IT sounds like a scene from a psychological thriller.
An Ipswich woman has endured the kind of cyber stalking you would only expect to see in a Hollywood blockbuster.
For two days, hairdresser Bijanca Dukes was bombarded with more than a thousand messages from a Facebook profile using a photo of her own, half-naked mother.
The stalker seemed to know exactly where she was and even what she was doing.
It started with a friend request at 9.30pm on Sunday night while Bijanca was at home on her couch watching Netflix.
The profile initially showed her business's logo, but that was soon changed to the photo of Bijanca's mother (pictured above) posing in her underwear - an innocent shot taken for a campaign celebrating the bodies of women over 50.
Bijanca ignored the request, but then hundreds of messages started coming through asking 'have you told him yet?'.
After the stalker left a review on her business page later that night saying they weren't happy with a spray tan they claimed was done at her salon, Bijanca decided to take it to the police.
"Where you, where you going?" the Facebook user asked her over and over again as she drove to the police station.
As the distraught 33-year-old sat outside the building crying, the messages changed to "Boohoo, boohoo, boohoo".
"That's when I started to lose it," Bijanca said.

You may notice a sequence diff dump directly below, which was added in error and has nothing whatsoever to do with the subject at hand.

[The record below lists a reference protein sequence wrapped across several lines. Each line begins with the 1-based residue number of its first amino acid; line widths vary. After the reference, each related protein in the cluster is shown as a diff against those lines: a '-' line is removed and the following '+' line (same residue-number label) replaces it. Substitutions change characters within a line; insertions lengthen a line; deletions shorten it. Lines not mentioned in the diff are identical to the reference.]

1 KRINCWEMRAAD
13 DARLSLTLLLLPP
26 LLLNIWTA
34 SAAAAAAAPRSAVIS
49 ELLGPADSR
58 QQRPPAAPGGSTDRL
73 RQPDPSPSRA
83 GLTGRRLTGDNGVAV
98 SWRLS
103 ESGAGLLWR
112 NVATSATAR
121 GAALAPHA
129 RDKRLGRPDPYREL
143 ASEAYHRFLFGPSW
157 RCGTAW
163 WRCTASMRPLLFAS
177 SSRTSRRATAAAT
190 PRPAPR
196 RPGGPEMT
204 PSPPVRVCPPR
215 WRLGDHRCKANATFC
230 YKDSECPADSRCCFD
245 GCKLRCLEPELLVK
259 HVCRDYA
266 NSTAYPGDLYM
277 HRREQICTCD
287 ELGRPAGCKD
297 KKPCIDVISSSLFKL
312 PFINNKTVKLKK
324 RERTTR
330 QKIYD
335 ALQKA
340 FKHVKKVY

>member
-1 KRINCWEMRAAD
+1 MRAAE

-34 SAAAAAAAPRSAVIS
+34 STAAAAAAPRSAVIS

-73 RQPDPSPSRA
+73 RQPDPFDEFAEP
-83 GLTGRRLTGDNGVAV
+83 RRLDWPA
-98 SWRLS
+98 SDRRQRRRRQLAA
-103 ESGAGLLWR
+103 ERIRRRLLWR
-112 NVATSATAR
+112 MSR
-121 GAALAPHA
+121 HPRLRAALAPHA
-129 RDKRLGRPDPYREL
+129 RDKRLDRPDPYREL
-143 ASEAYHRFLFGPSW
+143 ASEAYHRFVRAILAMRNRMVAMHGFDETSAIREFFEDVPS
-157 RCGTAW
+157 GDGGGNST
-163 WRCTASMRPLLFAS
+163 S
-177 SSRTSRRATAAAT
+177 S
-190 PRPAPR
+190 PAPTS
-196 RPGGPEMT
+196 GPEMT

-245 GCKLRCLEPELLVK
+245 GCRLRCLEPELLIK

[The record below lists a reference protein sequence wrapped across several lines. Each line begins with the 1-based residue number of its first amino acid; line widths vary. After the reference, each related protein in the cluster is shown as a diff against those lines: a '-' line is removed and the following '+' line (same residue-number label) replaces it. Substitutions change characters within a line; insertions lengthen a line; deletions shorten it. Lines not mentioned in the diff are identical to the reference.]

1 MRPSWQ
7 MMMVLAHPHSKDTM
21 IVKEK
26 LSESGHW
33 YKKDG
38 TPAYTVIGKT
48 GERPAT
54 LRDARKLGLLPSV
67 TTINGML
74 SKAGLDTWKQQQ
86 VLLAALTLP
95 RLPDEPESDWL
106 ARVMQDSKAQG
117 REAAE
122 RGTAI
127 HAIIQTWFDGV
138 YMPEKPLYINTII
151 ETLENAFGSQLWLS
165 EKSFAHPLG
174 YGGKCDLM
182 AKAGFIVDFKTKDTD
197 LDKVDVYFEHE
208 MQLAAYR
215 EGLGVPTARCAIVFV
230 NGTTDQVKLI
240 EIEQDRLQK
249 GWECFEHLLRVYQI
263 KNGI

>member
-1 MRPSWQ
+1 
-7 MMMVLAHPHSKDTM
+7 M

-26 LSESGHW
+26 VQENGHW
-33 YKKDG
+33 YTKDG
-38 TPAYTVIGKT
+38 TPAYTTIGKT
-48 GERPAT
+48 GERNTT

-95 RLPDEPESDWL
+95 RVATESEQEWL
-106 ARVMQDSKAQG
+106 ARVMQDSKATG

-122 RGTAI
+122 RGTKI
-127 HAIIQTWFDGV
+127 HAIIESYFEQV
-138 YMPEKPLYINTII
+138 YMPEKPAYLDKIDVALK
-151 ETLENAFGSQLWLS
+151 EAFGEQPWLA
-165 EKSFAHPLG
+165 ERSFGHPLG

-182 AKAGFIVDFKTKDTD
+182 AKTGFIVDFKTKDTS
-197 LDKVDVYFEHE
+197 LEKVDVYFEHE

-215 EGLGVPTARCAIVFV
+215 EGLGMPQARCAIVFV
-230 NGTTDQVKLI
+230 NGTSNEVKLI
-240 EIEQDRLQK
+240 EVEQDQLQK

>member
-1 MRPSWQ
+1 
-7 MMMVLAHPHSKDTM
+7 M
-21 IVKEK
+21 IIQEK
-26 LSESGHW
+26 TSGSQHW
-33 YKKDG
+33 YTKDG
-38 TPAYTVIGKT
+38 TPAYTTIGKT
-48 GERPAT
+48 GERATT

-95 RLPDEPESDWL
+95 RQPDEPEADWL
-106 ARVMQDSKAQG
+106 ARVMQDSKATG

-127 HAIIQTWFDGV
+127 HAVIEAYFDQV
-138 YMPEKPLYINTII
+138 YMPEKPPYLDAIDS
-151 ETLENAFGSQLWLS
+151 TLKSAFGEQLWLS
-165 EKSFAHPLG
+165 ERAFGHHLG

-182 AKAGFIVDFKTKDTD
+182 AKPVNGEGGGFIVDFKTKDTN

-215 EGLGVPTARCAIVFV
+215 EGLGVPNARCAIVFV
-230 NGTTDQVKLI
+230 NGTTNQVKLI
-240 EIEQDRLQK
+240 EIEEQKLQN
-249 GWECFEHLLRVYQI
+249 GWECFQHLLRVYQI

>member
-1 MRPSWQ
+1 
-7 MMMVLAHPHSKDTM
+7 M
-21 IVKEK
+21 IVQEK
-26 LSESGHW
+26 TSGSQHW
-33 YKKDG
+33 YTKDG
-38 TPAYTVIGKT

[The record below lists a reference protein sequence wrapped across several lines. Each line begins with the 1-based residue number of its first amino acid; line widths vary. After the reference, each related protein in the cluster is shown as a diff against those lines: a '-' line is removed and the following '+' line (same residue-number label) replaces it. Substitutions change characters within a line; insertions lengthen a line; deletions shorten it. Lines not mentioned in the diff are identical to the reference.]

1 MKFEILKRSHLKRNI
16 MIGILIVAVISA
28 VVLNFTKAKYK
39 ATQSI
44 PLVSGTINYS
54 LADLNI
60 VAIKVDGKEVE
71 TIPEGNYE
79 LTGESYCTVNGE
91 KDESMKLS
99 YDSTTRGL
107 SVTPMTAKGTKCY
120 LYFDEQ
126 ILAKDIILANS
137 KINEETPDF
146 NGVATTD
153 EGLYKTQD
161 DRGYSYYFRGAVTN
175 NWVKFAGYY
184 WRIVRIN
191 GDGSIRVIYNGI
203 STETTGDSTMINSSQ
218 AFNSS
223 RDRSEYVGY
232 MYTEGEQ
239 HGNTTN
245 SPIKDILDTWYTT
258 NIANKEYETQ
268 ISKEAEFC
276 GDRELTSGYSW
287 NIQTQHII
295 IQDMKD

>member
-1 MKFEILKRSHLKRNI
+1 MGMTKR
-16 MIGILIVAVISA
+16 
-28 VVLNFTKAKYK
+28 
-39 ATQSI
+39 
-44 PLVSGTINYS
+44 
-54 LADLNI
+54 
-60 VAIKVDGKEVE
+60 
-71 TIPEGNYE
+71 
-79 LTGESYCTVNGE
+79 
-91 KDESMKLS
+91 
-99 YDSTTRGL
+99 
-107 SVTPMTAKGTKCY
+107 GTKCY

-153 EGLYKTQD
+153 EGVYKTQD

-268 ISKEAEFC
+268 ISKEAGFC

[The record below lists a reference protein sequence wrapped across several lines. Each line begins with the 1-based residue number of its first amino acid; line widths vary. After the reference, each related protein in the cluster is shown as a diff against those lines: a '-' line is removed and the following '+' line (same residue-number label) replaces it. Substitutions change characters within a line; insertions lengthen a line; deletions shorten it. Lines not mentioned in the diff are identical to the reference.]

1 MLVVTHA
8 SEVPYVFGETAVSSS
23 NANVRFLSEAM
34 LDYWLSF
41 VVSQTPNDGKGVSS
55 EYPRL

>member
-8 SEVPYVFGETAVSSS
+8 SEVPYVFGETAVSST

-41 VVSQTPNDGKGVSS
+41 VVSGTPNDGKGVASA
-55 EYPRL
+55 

"How could they know I was crying unless they were watching me?
"I was gutted and so embarrassed when I saw the photo of my mother. I was actually physically sick."
On Monday morning hundreds more messages came through saying 'morning, morning'.
The ordeal ended on Tuesday when Facebook finally removed the profile but Bijanca fears the stalker will return.
Her mother has received 326 similar emails and more than 400 messages to her Facebook Page.
While most of the messages came from one Facebook account, others have popped up.
"My heart drops every time the phone rings," Bijanca said.
"I cringe every time a Facebook message comes through and find myself holding my breath.
"I'm stressed and on edge, but the experience has made me more savvy.
"I'm more aware of what I put on social media now. I don't post photos of clients' faces, which is actually damaging in my industry where you need to show results. Facebook is part of how you do business these days.
"I can't just shut the page down. I feel like there's nothing I can do about it."
Ipswich Sergeant Leon Margetts said cyber bullying was a common problem that was regularly reported to the police.
He warned that although Facebook seemed anonymous, there were ways to track the person behind the keyboard.
"In these cases, where there is enough evidence, we will place criminal charges," Sgt Margetts said.
"If it's someone overseas that can be difficult, but we do have ways of finding out who is behind the messages.
"It's a matter of investigating it."
Sgt Margetts said police would thoroughly investigate Bijanca's stalker once they had all the evidence.
If you are having trouble with cyber bullying you can call Lifeline on 13 11 14, or kids helpline 1800 551 800.
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